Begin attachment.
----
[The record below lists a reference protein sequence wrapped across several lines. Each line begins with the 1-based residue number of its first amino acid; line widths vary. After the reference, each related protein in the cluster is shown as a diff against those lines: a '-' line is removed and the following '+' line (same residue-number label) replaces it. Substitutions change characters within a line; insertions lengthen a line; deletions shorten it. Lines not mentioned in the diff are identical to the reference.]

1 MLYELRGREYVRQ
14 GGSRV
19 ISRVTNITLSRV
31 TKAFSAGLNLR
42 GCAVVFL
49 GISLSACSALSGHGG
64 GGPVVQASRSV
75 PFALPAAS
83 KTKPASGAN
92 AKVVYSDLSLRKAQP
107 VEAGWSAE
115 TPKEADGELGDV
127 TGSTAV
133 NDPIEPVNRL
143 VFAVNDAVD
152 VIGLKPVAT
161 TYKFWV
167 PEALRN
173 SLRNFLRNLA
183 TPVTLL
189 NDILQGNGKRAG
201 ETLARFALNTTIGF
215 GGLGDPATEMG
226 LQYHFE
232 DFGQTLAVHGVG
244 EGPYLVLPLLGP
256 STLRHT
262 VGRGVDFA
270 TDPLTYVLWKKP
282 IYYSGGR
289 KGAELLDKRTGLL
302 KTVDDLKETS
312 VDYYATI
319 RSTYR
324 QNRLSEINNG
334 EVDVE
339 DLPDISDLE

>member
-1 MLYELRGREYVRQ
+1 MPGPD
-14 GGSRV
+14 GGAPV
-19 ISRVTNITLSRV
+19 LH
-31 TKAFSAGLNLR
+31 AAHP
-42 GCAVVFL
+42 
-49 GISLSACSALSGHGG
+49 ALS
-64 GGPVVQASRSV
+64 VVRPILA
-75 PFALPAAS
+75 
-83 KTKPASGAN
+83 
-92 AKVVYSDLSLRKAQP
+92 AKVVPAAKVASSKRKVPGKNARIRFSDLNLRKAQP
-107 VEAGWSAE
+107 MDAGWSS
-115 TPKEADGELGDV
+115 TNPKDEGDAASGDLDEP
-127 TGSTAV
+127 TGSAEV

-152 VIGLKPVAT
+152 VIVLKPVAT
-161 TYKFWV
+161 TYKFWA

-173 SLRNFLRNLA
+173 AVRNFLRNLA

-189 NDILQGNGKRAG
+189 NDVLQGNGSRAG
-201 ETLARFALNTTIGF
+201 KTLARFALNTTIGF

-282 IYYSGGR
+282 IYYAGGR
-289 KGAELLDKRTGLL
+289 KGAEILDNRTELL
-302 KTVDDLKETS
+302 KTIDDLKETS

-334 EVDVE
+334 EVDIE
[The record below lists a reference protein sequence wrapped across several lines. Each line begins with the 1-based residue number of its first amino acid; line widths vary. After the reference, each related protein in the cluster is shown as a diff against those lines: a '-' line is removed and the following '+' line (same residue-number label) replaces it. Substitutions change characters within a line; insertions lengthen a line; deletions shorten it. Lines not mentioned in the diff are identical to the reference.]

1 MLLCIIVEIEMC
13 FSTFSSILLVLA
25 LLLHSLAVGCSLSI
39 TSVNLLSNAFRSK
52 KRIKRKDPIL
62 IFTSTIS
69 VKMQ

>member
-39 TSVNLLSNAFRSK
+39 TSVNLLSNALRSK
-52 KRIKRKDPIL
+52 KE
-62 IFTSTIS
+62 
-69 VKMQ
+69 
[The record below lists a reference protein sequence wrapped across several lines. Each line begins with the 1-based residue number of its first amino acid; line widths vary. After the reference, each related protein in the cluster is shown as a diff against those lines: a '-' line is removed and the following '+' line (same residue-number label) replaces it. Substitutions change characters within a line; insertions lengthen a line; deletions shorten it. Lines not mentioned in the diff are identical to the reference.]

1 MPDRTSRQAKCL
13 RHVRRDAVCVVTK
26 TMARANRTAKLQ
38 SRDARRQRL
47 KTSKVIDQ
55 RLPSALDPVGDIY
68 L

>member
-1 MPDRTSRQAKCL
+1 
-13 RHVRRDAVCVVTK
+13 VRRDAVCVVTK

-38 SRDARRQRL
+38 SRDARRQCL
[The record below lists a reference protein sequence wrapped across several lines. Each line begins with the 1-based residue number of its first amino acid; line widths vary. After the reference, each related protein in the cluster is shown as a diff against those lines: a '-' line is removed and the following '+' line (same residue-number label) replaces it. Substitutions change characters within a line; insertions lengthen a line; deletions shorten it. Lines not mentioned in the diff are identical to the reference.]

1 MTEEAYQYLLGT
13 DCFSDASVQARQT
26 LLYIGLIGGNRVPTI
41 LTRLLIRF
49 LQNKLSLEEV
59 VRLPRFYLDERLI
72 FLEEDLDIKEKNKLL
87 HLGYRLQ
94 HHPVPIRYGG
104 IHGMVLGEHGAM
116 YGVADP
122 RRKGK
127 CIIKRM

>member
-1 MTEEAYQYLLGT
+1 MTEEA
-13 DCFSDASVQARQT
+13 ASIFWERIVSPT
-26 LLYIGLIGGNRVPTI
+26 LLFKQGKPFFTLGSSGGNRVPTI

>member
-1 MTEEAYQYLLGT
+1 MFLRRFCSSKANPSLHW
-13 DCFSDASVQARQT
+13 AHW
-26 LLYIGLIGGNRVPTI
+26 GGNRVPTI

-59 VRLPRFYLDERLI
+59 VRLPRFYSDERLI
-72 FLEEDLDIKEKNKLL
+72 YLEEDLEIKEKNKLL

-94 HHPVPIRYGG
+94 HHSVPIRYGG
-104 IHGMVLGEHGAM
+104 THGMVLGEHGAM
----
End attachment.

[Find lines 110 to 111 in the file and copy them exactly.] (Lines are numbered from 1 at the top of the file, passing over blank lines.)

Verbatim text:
-1 MPDRTSRQAKCL
+1 